If cash has more spillovers relative to traditional programs, then the measured gap between the effects will fall over time as spillovers increase: more of the benefits of the cash treatment will go to non-treated, and some of these non-treated will be non-evaluated. This does not imply that the benefits to cash recipients will fall — only that while the long-term benefits of traditional programs will accrue primarily to the recipients, the long-term benefits of cash will be spread among the direct recipients and those receiving spillovers. This is sufficient for spillover effects to attenuate cash’s advantage.
Cash’s flexibility works against it
We only have data from three studies of cost-equivalent cash benchmarking, and only one with long-term results.Of course, three years is not really long-term. I use short- and long-term as a binary descriptor of the timeframes in this one context. We’re far more interested in the results past a decade, where I think these attenuation effects will be much more noticeable. For important upcoming (non-benchmarking) cash transfer studies on the decade+ timeframe, keep an eye on Dennis Egger,Victor Wang, Johannes Haushofer,etc. An attenuation result is not about the projects cash is being benchmarked against, but cash itself. If this is right, then it’s not bad news. Cash attenuation doesn’t mean that all of these projects will be ineffective in the long term. Only that the gap in effectiveness between cash and treatment will shrink overtime.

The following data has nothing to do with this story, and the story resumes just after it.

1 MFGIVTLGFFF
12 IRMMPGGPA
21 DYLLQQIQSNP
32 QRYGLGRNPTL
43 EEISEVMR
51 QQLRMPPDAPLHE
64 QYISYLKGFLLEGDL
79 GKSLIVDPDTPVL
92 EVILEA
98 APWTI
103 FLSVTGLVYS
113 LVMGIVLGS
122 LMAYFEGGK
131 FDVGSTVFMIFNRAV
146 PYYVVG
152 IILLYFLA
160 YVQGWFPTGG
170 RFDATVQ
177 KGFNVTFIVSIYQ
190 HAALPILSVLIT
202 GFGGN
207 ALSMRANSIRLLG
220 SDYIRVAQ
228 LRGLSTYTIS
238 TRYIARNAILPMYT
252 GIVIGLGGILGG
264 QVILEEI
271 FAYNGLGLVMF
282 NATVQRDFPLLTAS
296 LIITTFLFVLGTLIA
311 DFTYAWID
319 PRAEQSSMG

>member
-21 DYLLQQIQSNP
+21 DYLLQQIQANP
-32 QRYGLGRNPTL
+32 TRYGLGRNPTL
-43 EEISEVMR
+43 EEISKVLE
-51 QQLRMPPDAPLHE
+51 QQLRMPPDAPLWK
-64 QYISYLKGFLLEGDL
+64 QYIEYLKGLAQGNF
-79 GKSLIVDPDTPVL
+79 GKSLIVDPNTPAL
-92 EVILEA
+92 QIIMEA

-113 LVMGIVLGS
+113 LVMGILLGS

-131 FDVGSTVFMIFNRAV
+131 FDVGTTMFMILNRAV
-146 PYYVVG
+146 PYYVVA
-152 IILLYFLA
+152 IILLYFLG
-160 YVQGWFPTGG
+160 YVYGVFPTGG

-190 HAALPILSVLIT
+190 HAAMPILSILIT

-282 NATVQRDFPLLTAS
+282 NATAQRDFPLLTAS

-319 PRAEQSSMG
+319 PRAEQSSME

In the previous post, I discussed the spectrum of cost-effectiveness — projects which are certainly more or less effective than cash, and the goldilocks zone of interestingness. These projects, the ones we’re not sure if they’re more or less effective than cash, and at what timescale, are the ones worth testing against cash. Even if the effects of both cash and the project it’s being compared to attenuate, the effects discussed above mean cash’s effects would fall faster, all else equal.
How to test this
The relative performance of cash matters a lot, and we should learn more. After this first wave of cost-equivalent cash benchmarking experiments, the general takeaway from the development field is that “basically all of the programmes that USAID has compared to cash have ended up looking like cash outperforms those programmes on most metrics.” And luckily, this motivates more testing — USAID is working with GiveDirectly on thirteen new projects, and has announced that they’ll (separate from GiveDirectly) be benchmarking their next round of East African food security projects.
We should wait before we declare the supremacy of cash — ideally, for research targeted to detect and define an attenuation effect.